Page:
Jungian psychology is "informed" by hermetics and uses its symbols and metaphors as benchmarks of the transformative process/goal. Active immersion in the "anima-ted" alchemical worldview binds us to the process. Wisdom is encoded in the fundamental perceptions of black, red, white, green and gold. Alchemy is a science/art wed to observation and experiment.
Spiritual & Practical
Alchemy opens the imaginal, the psychic dimension of reality, realm of depth. Energy/life/matter cannot be split into "organic" or "inorganic". Today, alchemy is divided into "spiritual alchemy" and "practical alchemy," but the Egyptians had no such artificial divisions. Jungians institutionalized this split to bolster their interpretation of psychic phenomenology, using alchemical homologues. At best, it is one level of lab work.
Rituals were recipes. The Egyptians were "hands on" artificers. Their alchemy was a collective social process, requiring a whole society for its execution. The proto-science of medieval alchemy turned the tables making alchemy an extremely private, even secretive encoded practice in which one experimented upon oneself, physically and spiritually. Its execution was idiosyncratic. Artists in action seamlessly weld thinking, doing and being, stimulating the creative flow of innovation.
The Egyptians noted the hidden processes of nature, such as desiccation and preservation of the body, and emulated nature to speed it up. They solved their problems with their hands. Their hands were not separate from their hearts and spirit; soul was not separate from body. Their experience of time was cyclic, not linear. Metallurgy, tanning, baking bread, and brewing still had their magic.
They kept their recipes secret, but it was no secret that their Pharaohs were being prepared for immortality. In preserving the corpse they perpetuated the soul. Perpetuating a Name by remembrance assured immortality. This Great Work went on long after the ruler left the realm of the living and was conducted by an elaborate support system. At death the pharaoh surrendered to the passive portion of the process, trusting his intention had been set in motion and the universe would conspire to make it so -- forever.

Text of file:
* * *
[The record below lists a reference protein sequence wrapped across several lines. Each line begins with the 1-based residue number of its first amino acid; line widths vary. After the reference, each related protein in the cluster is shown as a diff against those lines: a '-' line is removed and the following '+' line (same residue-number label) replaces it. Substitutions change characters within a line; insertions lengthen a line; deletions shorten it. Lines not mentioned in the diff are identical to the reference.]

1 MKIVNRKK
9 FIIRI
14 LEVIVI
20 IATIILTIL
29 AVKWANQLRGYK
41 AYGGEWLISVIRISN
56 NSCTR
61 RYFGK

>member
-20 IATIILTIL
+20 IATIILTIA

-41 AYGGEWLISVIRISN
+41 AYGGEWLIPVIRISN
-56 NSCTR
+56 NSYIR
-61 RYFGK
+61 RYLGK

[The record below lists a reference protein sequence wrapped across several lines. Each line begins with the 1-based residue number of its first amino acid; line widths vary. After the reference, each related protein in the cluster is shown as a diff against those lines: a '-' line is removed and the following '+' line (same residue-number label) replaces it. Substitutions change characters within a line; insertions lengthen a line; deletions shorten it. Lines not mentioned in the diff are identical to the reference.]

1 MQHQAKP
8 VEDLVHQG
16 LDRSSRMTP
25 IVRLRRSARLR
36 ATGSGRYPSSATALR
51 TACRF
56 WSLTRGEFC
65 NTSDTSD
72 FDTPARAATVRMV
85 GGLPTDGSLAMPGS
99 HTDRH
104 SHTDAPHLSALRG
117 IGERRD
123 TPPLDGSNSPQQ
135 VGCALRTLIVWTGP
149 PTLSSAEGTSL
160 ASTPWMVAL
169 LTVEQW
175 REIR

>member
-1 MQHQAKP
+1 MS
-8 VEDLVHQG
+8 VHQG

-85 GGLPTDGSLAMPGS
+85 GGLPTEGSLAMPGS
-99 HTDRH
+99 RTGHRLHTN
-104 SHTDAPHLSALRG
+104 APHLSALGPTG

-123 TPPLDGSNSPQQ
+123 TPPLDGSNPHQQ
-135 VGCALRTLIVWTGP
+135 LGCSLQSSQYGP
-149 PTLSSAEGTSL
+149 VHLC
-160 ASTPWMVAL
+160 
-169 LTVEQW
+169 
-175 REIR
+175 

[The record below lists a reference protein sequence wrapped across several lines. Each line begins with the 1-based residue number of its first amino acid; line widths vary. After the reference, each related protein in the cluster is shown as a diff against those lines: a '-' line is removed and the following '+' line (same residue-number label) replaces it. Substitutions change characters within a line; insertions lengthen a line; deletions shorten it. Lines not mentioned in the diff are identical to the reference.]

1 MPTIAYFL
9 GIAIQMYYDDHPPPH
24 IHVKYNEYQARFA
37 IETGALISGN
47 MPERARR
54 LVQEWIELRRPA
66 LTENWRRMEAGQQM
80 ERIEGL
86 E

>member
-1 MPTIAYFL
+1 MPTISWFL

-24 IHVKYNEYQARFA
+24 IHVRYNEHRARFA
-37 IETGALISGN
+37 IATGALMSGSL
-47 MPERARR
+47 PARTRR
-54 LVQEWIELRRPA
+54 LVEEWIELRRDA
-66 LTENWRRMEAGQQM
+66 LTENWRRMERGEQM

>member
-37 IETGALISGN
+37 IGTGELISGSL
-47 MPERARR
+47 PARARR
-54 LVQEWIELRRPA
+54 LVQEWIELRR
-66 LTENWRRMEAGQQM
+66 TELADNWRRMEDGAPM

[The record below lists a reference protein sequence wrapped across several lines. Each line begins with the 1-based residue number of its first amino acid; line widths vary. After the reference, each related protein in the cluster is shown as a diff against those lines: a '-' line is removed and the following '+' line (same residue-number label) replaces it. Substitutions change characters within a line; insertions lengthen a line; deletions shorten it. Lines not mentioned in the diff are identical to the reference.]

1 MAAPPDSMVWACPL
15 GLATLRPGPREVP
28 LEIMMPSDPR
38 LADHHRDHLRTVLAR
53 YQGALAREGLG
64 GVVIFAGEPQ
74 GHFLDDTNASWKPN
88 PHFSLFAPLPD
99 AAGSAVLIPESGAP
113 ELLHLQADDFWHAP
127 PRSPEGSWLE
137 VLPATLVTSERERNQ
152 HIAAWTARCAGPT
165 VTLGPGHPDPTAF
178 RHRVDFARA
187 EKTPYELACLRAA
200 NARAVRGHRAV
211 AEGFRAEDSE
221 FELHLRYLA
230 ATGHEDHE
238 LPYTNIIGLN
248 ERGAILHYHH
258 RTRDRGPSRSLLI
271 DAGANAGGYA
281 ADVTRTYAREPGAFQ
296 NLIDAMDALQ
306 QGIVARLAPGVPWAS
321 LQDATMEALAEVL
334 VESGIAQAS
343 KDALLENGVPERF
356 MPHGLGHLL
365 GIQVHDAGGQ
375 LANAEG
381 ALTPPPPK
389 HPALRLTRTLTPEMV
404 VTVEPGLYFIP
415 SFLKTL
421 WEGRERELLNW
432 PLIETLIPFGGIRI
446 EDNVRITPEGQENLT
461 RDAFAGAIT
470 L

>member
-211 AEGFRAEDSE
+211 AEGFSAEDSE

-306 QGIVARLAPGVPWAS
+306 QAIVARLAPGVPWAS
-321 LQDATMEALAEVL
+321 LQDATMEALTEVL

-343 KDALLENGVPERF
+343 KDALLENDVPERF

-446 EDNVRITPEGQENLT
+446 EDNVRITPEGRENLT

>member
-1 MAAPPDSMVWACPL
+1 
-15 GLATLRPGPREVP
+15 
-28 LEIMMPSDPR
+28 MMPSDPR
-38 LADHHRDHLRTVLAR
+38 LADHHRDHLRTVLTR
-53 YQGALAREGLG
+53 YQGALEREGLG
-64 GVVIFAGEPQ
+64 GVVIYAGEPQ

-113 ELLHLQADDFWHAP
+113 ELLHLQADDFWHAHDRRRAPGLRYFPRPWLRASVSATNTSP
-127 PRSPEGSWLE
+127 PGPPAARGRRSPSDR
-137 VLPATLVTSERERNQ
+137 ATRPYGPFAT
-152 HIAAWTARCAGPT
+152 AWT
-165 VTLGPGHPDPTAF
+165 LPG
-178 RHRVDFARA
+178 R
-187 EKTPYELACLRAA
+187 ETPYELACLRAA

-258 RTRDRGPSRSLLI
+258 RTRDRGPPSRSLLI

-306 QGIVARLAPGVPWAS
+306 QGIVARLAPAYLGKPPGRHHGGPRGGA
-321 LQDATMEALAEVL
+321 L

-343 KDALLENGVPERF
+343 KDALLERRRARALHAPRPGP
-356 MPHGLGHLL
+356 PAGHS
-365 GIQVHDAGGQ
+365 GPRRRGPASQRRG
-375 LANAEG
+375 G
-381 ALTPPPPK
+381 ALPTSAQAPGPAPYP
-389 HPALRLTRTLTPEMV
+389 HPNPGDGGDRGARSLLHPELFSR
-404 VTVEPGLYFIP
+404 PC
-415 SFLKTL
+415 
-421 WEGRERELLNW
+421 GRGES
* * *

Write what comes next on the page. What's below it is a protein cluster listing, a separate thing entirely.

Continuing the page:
Radical Resurrection in the Womb of Space
Many ancient royals have been retrieved by archeologists and their corpses are still cared for while their names and deeds are noted and sung. Is this a testament to the continuing power of their heka (magic)? In loving their stories, we love them with remembrance. We perform the sacred act of Isis.
Modern conservation constitutes a sort of "second coming" for each mummy, though the cult of academia is quite different from their original priesthood. Their evolving society first merged the individual with the collective, then launched one representative into eternity as an archetypal symbol, merging individual with universal. Society served the redemptive function of the person who was the social glue of the kingdom. Later, mummification of wealthy but common people emulated this act on a broader scale. The priests developed a cottage-industry, duplicating their Book of the Dead instructions for all who could afford it.
Human beings weave imaginal tales about the nature of nature, their experience and dreams. We still stave off our fears of death with hopes of eternal life when the existential fact remains that it is impossible for us to leave the sacred source field that undergirds both our corporeal existence and our potential immortalization in the virtual field, the groundstate of continuous creation.
We will never know if their ardent efforts granted the Pharaohs primordial awareness or not. We just change form -- and that may be the essence of alchemy. Our alchemy is kept alive by practice and open-ended questions and spiritual questing that keeps the transformative process flowing. The method works if we do. What we derive from it has everything to do with what we put into it.
A Jungian approach is not a requirement for alchemical practice, "spiritual" or otherwise. It is a valid approach with its own coherence. A book of this sort can probably help us articulate some of our experiences. It can also highlight where we might strongly disagree about our style of practice. Both resonance and cognitive dissonance add to our self-awareness.
Theory and Practice